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Old 11-05-2013, 03:06 PM   #161 (permalink)
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Originally Posted by xgngrpiratex View Post
I am reading a book by Aaron Copeland called, "What to listen for in Music" and am also currently taking piano lessons on the side. I am finally finding classical music fascinating to me, and was wondering if anyone could help me "broaden my horizons" so to speak. I started listening to a couple of artists, but I am more into the cheerful and "adventurous side of classical" like "The Pastoral symphony 6" by Beethoven and other artists like "Adagio for Strings" by Leonard Bernstein and "Water Music - Air" By George Fredrick Handel. Can anyone throw me some more suggestions!? I really want to find music that soothes the soul and helps me understand music better! Thanks guys!
Beethoven's 6th is lovely, and a great starting point. Schubert would be a natural choice. His entire catalog. Schumann as well.
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Old 12-03-2013, 09:58 PM   #162 (permalink)
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Old 12-06-2013, 06:55 PM   #163 (permalink)
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Does anyone have any suggestions for something similar to the more adventurous early electronic classical composers like Iannis Xenakis, Luc Ferrari, and Karlheinz Stockhausen?
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Old 12-06-2013, 10:42 PM   #164 (permalink)
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Does anyone have any suggestions for something similar to the more adventurous early electronic classical composers like Iannis Xenakis, Luc Ferrari, and Karlheinz Stockhausen?
YT isn't loading for me at the moment, so I'm going to simply leave a list of composers and a piece you should check out first. A lot of these guys also used electronic sounds to complement or influence their other compositions, so check those out too.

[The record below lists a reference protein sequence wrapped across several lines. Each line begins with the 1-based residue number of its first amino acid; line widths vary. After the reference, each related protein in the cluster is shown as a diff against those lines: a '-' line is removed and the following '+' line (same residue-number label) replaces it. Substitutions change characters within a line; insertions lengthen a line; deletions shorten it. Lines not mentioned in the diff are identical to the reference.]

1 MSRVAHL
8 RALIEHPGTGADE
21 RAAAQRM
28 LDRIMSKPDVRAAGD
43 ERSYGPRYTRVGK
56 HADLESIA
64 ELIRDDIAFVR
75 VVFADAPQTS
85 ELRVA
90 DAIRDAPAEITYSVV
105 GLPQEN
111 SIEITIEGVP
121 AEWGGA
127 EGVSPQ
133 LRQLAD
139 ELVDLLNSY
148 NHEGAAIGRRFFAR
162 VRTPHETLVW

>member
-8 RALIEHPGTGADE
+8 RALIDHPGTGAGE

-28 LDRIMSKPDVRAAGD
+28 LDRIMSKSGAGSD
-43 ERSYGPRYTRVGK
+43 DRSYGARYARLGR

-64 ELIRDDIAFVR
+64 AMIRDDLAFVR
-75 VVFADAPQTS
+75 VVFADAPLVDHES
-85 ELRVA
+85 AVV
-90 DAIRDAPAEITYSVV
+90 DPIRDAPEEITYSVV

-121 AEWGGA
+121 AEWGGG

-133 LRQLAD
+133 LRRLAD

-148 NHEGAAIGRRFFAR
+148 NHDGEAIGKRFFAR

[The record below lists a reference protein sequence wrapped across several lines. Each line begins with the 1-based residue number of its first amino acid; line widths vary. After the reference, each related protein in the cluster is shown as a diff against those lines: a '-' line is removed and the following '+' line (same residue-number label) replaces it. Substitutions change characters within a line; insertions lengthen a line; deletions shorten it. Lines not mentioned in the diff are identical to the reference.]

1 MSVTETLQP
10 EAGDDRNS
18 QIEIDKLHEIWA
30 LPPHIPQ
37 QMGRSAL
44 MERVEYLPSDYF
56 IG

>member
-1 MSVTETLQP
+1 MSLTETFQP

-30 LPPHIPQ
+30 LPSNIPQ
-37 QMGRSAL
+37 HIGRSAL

Edgard Varèse - Poème Électronique (1958). This is a later piece of his. Also check out his very early stuff. Varèse was especially influential to Stockhausen, and also to the following:

Milton Babbitt - Composition for Synthesizer (1961)

Luigi Nono - Non Consumiamo Marx (1969)

Alfred Schnittke - Steam (1969)
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Old 12-06-2013, 10:54 PM   #165 (permalink)
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YT isn't loading for me at the moment, so I'm going to simply leave a list of composers and a piece you should check out first. A lot of these guys also used electronic sounds to complement or influence their other compositions, so check those out too.

Edgard Varèse - Poème Électronique (1958). This is a later piece of his. Also check out his very early stuff. Varèse was especially influential to Stockhausen, and also to the following:

Milton Babbitt - Composition for Synthesizer (1961)

Luigi Nono - Non Consumiamo Marx (1969)

Alfred Schnittke - Steam (1969)
Ah yes, I love Varese's work. He's one of my favourite composers overall, tbh. I will check out the other recommendations, although I think I may have heard Babbitt before though I don't recognize him.